Aerial view of the Spallation Neutron Source at Oak Ridge National Laboratory. (ORNL photo)
The Spallation Neutron Source restarted last week following a month-and-a-half winter maintenance period, and the operations report at the experimental facility seemed to be all positive.
“I’m pretty happy,” SNS Operations Manager Kevin Jones said Tuesday.
Last fall, after a mercury target vessel failed and required some experiments to be postponed, the SNS resumed operations in early October and reportedly produced neutrons in an efficient way through through Dec. 21, 2015, when the systems were shut down for the winter maintenance.
In fact, according to Jones, the SNS set a record for beam power in mid-November, running for 16 days with good reliability at 1.4 megawatts (the design max for the current set-up). The SNS had previously achieved 1.4 MW during a 30-hour demonstration.
In December, the power was scaled back to 1.2 MW and operations continued without issue until the maintenance outage.
The big, ongoing issue at the Spallation Neutron Source is the unpredictability of the target vessels, which have failed expectedly on several occasions over the years. Jones indicated that the SNS team is keenly sensitive to that and doing everything possible to balance risks with the high-power operations needed to produce the desired amount of neutrons for researchers.
Jones said most of the scientists who lost beam time last fall due to the target failure were later given makeup time to do their experiments.
In the meantime, when a new target vessel was installed — No. 13 since operations began in 2006 — it was equipped with new diagnostic devices to help the team understand what kind of mechanical responses may be taking place with the stainless-steel vessel when first hit with the powerful proton beam.
Jones said the diagnostic devices will only survive a short time in the highly radioactive environment, “but we were able to do a very careful and productive set of measurements with the first 70 or so well-controlled beam pulses to obtain data.” That data is proving very valuable in comparing the engineering model for the system and the actual mechanical response to the beam pulses, he said.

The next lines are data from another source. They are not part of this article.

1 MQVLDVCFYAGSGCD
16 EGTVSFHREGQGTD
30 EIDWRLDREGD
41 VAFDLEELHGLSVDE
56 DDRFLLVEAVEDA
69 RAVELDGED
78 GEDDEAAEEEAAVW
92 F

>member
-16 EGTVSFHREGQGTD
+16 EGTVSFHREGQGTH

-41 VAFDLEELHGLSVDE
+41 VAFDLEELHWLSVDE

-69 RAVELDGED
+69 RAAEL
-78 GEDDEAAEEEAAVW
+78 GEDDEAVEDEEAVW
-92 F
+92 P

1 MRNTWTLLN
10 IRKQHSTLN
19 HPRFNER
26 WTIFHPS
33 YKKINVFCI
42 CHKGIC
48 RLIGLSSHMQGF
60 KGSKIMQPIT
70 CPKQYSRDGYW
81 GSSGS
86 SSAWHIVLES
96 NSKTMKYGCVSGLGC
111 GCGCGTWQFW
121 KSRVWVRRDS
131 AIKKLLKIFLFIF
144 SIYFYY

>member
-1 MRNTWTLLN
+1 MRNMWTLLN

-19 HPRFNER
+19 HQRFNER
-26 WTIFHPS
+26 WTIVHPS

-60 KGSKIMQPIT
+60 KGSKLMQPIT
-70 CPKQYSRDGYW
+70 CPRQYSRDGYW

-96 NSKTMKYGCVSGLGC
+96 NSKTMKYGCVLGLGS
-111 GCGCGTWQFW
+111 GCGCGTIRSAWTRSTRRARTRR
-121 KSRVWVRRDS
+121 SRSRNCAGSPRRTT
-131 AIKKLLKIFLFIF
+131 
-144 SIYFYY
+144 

Before ramping up to high power in November, the system ran for weeks at a reduced power level to “break-in” the new target vessel.
The planned maintenance outage, which started in late December, “was exceptionally productive,” the SNS official said.
The work included a number of upgrades to key systems, Jones said, as well as improvements to some of the neutron-scattering research instruments.
“One key accomplishment was deployment of a technique developed here at ORNL/SNS that allows us to improve the accelerating gradient in superconducting cavities called plasma processing,” Jones said in an email statement. “We implemented this process on one cryomodule in the accelerator tunnel during the outage, and were able to significantly improve the accelerating field in that unit without having to remove it from the beam tunnel.”
As a result of those changes, the accelerator is now operating at the highest energy — not power — that it ever has during neutron production, he said.
“This is a very important accomplishment for us, and we expect that further work of this kind on other cryomodules planned for the next several outages will further increase the beam energy,” Jones said.
The SNS is currently operating with a beam power of 1.2 megawatts.
“Our operating plan for the spring is to operate at 1.2-1.3 MW through the end of April, and then to operate at 1.4 MW for the month of May,” Jones said. “We will turn off for the summer outage at the end of May and resume operation for users in mid-July.”
The power strategy is part of the overall plan to protect the target vessel while maintaining operational reliability for the researchers. If at all possible, the management team wants to avoid an unplanned outage due to the failure of the target vessel.
“It’s a balancing act,” Jones said.
There are currently two back-up pressure vessels in storage, and four more are in the manufacturing stages. At least three of those will probably be delivered to ORNL before the end of the year. Each of those vessels costs more than $1 million, so premature failure is not just an operational and research concern, but an added expense as well.
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